The Great Australian Dream, underpinned by private home ownership, is a concept from the 19th and 20th centuries. Our housing stock was, and continues to be, designed and built for people who lived in previous centuries. The result is housing that discriminates and excludes, and that is becoming increasingly unaffordable. We need 21st-century housing that responds to the needs of 21st-century living.
The Australian Housing and Urban Research Institute (AHURI) report on 21st-century housing careers points to factors that are unique to 21st-century lives and which have direct impacts on housing. The greatest of these impacts is the risk society, a term originally defined by sociologist Ulrich Beck. As the AHURI report observes:
Change within economic and social structures has eroded the certainties of the previous Fordist or industrial society and resulted in a process of “individualisation” where individuals and households are increasingly confronted by the risks – and opportunities – of a rapidly changing social and economic environment.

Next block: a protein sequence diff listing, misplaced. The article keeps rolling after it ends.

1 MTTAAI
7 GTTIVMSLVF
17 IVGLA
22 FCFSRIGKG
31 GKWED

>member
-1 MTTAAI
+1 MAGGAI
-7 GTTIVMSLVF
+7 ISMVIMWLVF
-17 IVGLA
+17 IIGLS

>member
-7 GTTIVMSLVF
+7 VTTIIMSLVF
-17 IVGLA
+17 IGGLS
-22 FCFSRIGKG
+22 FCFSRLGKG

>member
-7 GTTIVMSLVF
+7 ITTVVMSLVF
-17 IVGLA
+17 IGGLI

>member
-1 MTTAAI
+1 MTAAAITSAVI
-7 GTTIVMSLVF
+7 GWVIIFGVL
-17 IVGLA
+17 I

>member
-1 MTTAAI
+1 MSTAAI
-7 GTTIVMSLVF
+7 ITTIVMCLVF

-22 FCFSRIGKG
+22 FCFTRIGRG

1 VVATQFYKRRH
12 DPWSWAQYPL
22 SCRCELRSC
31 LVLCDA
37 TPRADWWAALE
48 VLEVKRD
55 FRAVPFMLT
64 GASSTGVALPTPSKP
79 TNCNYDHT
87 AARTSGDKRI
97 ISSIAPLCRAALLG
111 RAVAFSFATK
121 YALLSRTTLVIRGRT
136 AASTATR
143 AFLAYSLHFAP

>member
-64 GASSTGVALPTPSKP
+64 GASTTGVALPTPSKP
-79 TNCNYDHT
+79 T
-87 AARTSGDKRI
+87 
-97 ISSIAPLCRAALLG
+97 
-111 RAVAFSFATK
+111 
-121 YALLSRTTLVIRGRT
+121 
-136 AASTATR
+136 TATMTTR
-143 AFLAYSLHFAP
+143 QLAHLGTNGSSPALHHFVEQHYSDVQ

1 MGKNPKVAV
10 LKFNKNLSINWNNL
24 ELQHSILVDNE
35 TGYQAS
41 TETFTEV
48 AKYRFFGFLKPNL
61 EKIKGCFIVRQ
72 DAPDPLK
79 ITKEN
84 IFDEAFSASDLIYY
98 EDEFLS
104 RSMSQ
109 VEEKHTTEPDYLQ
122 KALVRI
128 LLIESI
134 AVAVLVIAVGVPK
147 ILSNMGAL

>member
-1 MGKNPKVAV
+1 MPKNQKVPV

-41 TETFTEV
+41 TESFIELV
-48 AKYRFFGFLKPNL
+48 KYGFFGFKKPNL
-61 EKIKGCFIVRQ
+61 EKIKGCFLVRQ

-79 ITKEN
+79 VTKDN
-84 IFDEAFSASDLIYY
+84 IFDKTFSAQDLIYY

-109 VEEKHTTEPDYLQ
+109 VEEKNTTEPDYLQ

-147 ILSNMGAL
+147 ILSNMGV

These risks come in many forms: limited opportunities for ongoing employment, an ageing population and the uncertainty of old age, or separation and divorce from a partner. All these factors can significantly alter housing circumstances.
Without digging too deeply into the literature on Australian housing in the 21st century, it seems obvious that workforce casualisation and the gig economy are incompatible with 30-year bank loans for a fixed asset such as a house. Existing approaches to housing, from apartments to detached dwellings, are too inflexible. Instead, we need options for housing that are more flexible and can accommodate the risks associated with 21st-century living.
Source: The Conversation